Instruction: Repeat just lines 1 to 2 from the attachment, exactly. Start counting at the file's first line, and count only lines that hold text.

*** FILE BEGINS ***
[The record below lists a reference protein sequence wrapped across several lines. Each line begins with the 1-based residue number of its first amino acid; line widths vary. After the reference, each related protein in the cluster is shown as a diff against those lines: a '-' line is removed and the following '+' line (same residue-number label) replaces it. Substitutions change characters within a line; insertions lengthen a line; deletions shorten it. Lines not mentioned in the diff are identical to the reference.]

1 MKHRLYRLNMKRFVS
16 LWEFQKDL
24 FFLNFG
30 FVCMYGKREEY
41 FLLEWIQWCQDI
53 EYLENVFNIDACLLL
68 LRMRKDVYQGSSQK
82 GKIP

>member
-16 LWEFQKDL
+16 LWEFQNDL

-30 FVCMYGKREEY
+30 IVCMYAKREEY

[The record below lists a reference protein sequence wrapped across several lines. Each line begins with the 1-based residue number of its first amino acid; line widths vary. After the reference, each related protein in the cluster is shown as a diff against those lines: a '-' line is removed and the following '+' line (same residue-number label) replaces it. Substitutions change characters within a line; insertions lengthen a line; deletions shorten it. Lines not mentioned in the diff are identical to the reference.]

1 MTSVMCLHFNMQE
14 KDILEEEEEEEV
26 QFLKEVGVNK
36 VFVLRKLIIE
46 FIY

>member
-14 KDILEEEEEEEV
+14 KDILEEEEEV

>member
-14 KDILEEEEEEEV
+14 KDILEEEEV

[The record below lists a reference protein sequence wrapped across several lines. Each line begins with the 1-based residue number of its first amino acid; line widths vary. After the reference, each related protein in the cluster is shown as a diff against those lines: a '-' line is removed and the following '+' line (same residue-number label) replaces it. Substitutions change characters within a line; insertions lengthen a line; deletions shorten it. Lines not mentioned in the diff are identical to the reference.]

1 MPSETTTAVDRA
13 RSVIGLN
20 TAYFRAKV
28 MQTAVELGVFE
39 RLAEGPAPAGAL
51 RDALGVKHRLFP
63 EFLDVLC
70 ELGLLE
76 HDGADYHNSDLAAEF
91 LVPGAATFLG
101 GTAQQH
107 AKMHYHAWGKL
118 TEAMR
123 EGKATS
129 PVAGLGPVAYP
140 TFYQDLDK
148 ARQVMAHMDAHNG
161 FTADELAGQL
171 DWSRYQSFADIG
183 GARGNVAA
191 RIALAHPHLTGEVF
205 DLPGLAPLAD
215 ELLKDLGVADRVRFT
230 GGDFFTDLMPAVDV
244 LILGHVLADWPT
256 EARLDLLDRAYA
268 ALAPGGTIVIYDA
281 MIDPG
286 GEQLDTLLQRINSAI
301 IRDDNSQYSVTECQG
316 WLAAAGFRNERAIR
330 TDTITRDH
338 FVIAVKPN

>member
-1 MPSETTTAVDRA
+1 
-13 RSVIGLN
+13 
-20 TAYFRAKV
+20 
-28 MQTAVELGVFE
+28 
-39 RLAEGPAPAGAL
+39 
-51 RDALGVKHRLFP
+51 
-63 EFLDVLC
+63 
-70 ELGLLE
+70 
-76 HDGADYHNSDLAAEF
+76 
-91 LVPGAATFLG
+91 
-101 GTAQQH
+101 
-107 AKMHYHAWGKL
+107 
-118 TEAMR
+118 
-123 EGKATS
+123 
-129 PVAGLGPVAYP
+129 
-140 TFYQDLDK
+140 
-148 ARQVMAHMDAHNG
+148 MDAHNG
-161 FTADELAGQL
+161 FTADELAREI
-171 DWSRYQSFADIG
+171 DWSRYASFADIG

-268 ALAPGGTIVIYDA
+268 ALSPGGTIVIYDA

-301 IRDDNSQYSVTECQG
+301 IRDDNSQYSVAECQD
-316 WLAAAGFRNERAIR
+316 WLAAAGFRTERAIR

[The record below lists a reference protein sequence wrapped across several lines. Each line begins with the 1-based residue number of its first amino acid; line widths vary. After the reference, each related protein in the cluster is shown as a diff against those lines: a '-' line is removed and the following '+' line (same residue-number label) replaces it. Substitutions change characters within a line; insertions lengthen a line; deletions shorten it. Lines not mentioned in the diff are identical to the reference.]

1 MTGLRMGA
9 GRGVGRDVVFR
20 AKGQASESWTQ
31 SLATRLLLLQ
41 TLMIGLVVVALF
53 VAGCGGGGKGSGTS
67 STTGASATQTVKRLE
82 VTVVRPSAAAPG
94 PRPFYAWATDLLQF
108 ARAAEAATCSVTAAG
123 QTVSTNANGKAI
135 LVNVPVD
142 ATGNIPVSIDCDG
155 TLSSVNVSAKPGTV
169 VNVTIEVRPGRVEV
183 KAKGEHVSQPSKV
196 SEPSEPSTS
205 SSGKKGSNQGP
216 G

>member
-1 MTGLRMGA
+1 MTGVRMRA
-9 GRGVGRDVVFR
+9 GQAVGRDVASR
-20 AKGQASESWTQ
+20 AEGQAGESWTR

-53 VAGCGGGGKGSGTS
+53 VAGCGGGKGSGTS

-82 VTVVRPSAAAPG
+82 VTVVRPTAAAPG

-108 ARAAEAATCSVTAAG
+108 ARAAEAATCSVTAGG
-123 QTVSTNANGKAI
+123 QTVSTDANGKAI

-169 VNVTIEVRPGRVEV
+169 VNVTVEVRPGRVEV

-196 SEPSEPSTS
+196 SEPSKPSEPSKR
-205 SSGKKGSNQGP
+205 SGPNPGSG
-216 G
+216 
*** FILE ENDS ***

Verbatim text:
[The record below lists a reference protein sequence wrapped across several lines. Each line begins with the 1-based residue number of its first amino acid; line widths vary. After the reference, each related protein in the cluster is shown as a diff against those lines: a '-' line is removed and the following '+' line (same residue-number label) replaces it. Substitutions change characters within a line; insertions lengthen a line; deletions shorten it. Lines not mentioned in the diff are identical to the reference.]

1 MKHRLYRLNMKRFVS